This misconceives both the government’s arguments and the impact of sample retention. Certainly, the government asserts that it can be trusted to abide by statutory limitations, but courts routinely indulge the presumption that the government will abide by the law—and they maintain that they can provide remedies when the government breaks the law. All that the majority opinion condones is the retention of cells for the sole purpose of using them to correct errors in DNA database records and to monitor the accuracy of the process of DNA profiling. These interests may be relatively unimportant, or they may be attainable in other ways—as the dissent also argues—but that does not increase the level of any actual damage to privacy.
So what makes Kreisel III the Dred Scott of privacy law? (Maybe Buck v. Bell would be the better metaphor, since the dissent quotes Justice Holmes’ infamous defense of a compulsory sterilization law, that “[t]hree generations of idiots is enough.”) Over and over, the dissenting opinion in Kriesel complains of “immense damage” and “devastating implications” of sample retention on “privacy interests [that] are nothing short of overwhelming,” but precisely what evil is the government going to brew with the biological material in the “government-controlled refrigerators”?
The opinion refers to “millions of individuals' blood samples that contain highly private genetic information that could be made public as a result of a governmental failure to maintain proper security.” Does this mean that the FBI will ship the refrigerators to WikiLeaks? That it will leak millions of samples with names on them to greedy insurance companies who want to use them (in violation of federal and, often, state law) to deny coverage to bad risks or to adjust their premiums?
The opinion suggests that in addition to facing the prospect of having millions of samples disclosed to third parties, the individuals with samples in storage run a real risk of having the government inspect the samples for a “crime gene” to use for “preventive detention” or “social control.” It cites a report in the New Scientist about a “Gangsta gene” -- so called because a 2009 study in Comprehensive Psychiatry stated that one form of the gene increased the risk of teenage gang membership by a factor of two. This “warrior gene,” as it also has been dubbed, has been linked with increased risks of violent and aggressive behavior. It encodes monoamine oxidase A, an enzyme that degrades amine neurotransmitters, such as dopamine, noradrenalin and serotonin. More precisely, an allele of the MAOA gene, known as MAOA-L, is associated with a low level of expression of the enzyme (when certain environmental conditions, such as child sexual or physical abuse have been present).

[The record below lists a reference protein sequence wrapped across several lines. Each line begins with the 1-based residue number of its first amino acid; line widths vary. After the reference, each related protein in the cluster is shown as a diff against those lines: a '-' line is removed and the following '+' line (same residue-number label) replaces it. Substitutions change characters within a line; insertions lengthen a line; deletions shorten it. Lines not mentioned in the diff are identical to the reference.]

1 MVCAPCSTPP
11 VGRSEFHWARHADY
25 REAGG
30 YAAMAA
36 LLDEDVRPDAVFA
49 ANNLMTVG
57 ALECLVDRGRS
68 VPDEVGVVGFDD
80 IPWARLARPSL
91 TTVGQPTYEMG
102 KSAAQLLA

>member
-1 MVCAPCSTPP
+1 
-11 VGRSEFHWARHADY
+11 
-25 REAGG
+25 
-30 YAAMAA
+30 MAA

But MAOA-L is a common variant of the gene, making it all but useless as a predictor of gang membership or violence. The Kriesel dissent simply ignores the section of the New Scientist story prominently entitled “caution needed.” Likewise, the opinion gives credence to claims that a gene found in men heightens “the potential for cheating, marital discord, and divorce.”
Although using these genes for “social control” in the near future seems most unlikely, the dissent tries to conveys the impression that it is not far-fetched to imagine that the government will use MAOA-L as a violence test. Judge Reinhardt cites Buck v. Bell and “the eugenics and criminal anthropology movements” as “a not so distant memory,” and he points to the fact that “[t]he FBI ... has already announced its proposed expansion of the current CODIS system.”
But the expansion to additional STR loci will not permit the FBI to screen samples for men prone to gang membership or violence (let alone marital discord). The additional loci will produce a more individualizing profile that will have more power for matches involving degraded and mixed crime-scene samples and for outer-directed database trawls for first-degree relatives (usually called “familial searching”). Turning the samples over to what the opinion calls “behavior geneticists” for identifying future crimes or criminals—even if this trick were to become possible—is not the kind of “identification” that federal law allows. (See David H. Kaye, Behavioral Genetics Research and Criminal DNA Databanks, 69 Law & Contemp. Probs. 259 (2006), reprinted in part in as Behavioral Genetics Research and Criminal DNA Databases: Laws and Policies, in The Impact of Behavioral Science in Criminal Law 355 (Nita Faranhy ed. 2009).)
To be sure, the dissent has a point when it observes that many people fear that the government will abuse the information that lies coiled and unseen in the blood samples. Many members of the military, for example, are uncomfortable with the government’s holding their (unanalyzed) DNA in storage just in case it might be needed to identify their remains. To the extent that these fears are unfounded, however, it is hard to maintain that Kriesel III is a reincarnation of Buck v. Bell and the end of genetic privacy as we know it.
At the same time, this cautionary note does not mean that indefinite sample retention is constitutional or equitable. Judge Reinhardt is more convincing when he maintains that the majority’s rationales are “flimsy” than when he bemoans the “immense damage to the privacy interests in genetic data.” I shall turn to that side of the ledger later.
Closely related postings
- Ninth Circuit Upholds Indefinite Retention of DNA Samples: The Majority Opinion in Kriesel III, July 17, 2013